“It made me appreciate how connected the artworks were with the people and their stories, and how important art is a receptacle of knowledge and stories,” she told the website.

She also enjoys exploring the relationships people have with treasured objects. “I use designs from Māori art and life, and an element of intuition that uses strong, contrasting colour, to bring layers of a story to life.”

“My husband lived in Pukekohe when he was young and remembers the gardens, school and family life, so it was special to be able to paint a mural for this community”.

Franklin Local Board chair Angela Fulljames says the mural and its messages are powerful.

“We need to encourage and acknowledge our history, some of it less perfect than we might like. That is a path forward that is both honest and constructive.”

She says Tamihere’s vision of using art to change the narrative of the area’s history of racism toward Māori is especially valuable because of being confronting.

“There are people still directly affected. These are issues that hit their families, it’s very recent history. My hope is that we can all see the murals as part of the healing process.”

Artist Martin Langdon’s contribution to the series, Too taatou Kaainga, too tatou Hiitori was painted in West Street with Te Rama O Matahuaanga as its driving concept, a reference to the place of seen and memorialised history.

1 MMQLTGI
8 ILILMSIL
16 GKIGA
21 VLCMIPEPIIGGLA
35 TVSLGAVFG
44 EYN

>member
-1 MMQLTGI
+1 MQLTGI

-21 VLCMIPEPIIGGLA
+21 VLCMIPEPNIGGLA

It draws on symbols from the immediate environment, the Seddon Memorial light, the Judas tree and other elements, while using what has become his signature font to provide prompts to unseen histories as we look back with new light to provide a way forward.

Partly using Creative Communities funding allocated by the board, Jimmy James Kouratoras painted the mural behind the town square, attracting One News, saying his work was like a waharoa – gateway, for conversation.

“It's about changing the narrative, acknowledging it, but changing it for the youth and bringing a new colour palette to their story."

Tamihere told One News she hoped the murals would become an educational resource for the community.

"The way forward is to educate everyone. With New Zealand history coming into the curriculum, this is the perfect time to be able to use the murals, so that it becomes sort of like a walking tour of our own history.”

At the blessing for Blazer’s mural, Tamihere said the murals were the third part of a response to the book No Māori Allowed, the first being having author Robert Bartholomew speak locally, and the second the Hikoi for Harmony.

“All three of these responses came out of talking with our students and others. It was clear the impact of this history is still being felt, and that divisive elements are still present.

“There was a lack of awareness about the stories detailed in No Māori Allowed, and we felt there was a need to respond, but also an opportunity to do it creatively, to help bring people together.

“The creation of beautiful art that depicts Te Ao Maori, where all things are connected and inter-related, can help us heal and further break a taboo that has sat over our town, for only by acknowledging the past, can we move into the future.”